Size matters: Smartphones push the envelope
When I receive a text message on my Android phone, unless I can reply with one word or fewer I generally wait until I get to my computer to respond via e-mail. If the message is urgent, I call the person back the old-fashioned way. Why? I can't tolerate pecking away on the tiny virtual keyboard on the phone's screen.
Lenovo is looking to solve that problem with a new technology it is developing called Smart Cast.
Last month, Lenovo showed off a prototype smartphone with a built-in laser projector that uses Smart Cast to display a keyboard on a hard surface, such as a wall or a table. The technology also employs an infrared camera to read the user's keystrokes.
By itself, of course, that's not a really big deal. CTX Virtual Technologies has had a laser projection device on the market for some time that connects to smartphones via Bluetooth and displays a functional, full-size 78-key QWERTY keyboard on a hard surface.
While it's a slick idea to have that capability built right into a phone, it's likely that Lenovo's Smart Cast will suffer from similar limitations as CTX's VK200 Keyfob. Specifically, there's no tactile feedback when you're typing. Also, with the CTX device your fingers must be kept at least 3-4 millimeters above the virtual keys or you may accidentally activate keys. If you're like me and you often rest your fingers on the keys of a real keyboard, that's a surprisingly daunting requirement to conform to.
Unfortunately, since no units are available for testing and Lenovo isn't replying to queries, it will be sometime before we can confirm this.
At the same time, one big advantage of Lenovo's Smart Cast is that it can be programmed to project more than keyboards. Lenovo's demonstration included a functional piano keyboard and sheet music.
And the prototype Smart Cast can reportedly also project phone content, such as spreadsheets and photographs. This brings to mind Samsung's Galaxy Beam, a smartphone with a built-in digital light projector that can be used to screen photographs or other content from the phone on virtually any surface. While the capability was really cool, however, sales of the Galaxy Beam were poor enough in the United States that Samsung isn't marketing the latest version of the phone here. If you want it, you'll have to get it from China.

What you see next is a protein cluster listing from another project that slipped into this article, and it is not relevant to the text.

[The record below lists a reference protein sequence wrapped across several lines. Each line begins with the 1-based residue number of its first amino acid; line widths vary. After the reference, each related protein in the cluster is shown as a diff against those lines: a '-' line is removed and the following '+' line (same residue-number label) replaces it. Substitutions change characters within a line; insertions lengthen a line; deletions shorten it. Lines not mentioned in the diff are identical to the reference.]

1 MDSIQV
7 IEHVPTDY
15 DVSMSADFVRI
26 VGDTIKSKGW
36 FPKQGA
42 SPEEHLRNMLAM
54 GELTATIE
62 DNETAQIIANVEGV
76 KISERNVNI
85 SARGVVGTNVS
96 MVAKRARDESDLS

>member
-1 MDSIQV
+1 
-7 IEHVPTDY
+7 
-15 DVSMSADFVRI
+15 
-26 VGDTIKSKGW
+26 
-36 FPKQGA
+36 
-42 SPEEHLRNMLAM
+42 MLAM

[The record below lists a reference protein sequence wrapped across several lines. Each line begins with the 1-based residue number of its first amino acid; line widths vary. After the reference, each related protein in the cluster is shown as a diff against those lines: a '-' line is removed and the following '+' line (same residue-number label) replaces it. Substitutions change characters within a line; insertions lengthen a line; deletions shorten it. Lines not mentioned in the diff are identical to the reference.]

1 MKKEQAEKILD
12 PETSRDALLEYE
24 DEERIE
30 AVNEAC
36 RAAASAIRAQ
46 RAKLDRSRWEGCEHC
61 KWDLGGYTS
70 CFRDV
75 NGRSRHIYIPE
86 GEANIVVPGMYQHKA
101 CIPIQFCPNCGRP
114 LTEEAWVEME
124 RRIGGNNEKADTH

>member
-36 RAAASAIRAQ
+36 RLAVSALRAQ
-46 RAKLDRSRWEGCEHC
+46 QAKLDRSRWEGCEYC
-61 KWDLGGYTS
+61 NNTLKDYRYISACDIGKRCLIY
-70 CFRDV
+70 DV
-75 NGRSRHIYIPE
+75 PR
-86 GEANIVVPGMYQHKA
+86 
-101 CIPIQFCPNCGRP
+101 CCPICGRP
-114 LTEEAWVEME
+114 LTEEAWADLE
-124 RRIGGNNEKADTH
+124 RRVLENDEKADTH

There are two cautionary notes for those designing slick technologies to overcome the size limitations of smartphones, and now of smartwatches. First, the technologies must accommodate the quirky desires of the humans using them. For me at least, it's not enough to project a keyboard. I need to have tactile feedback, and I'll postpone a message until I can reach a real keyboard to get it.
Second, users don't need every possible technology to be implemented on their devices. For the relatively infrequent times we want to show that photo on our phone to a group of people, why not just connect the phone to a Bluetooth projector?
Actually, the most promising technology for overcoming the size limitations on inputting data to a smartphone is the rapidly improving voice recognition. I've found that using the voice input on my Android makes it possible to enter generally clean responses to text messages without the frustration of the virtual keyboard. The biggest remaining limitation of voice input is the difficulty of making corrections to the few errors that do occur.
Of course, until the voice technology gets better, there's always the option chosen by many of simply putting boilerplate at the bottom of each message from their text messages: "Please excuse typos, sent from my smartphone."
Posted by Patrick Marshall on Jun 16, 2015 at 10:16 AM